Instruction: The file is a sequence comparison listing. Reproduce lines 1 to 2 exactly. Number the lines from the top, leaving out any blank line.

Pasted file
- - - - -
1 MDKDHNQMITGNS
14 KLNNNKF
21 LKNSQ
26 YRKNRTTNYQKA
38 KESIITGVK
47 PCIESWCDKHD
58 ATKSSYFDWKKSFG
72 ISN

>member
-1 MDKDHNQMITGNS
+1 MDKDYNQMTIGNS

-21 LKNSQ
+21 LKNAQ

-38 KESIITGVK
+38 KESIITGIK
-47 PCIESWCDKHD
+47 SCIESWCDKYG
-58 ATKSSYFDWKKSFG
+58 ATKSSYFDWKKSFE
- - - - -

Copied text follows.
1 MDKDHNQMITGNS
14 KLNNNKF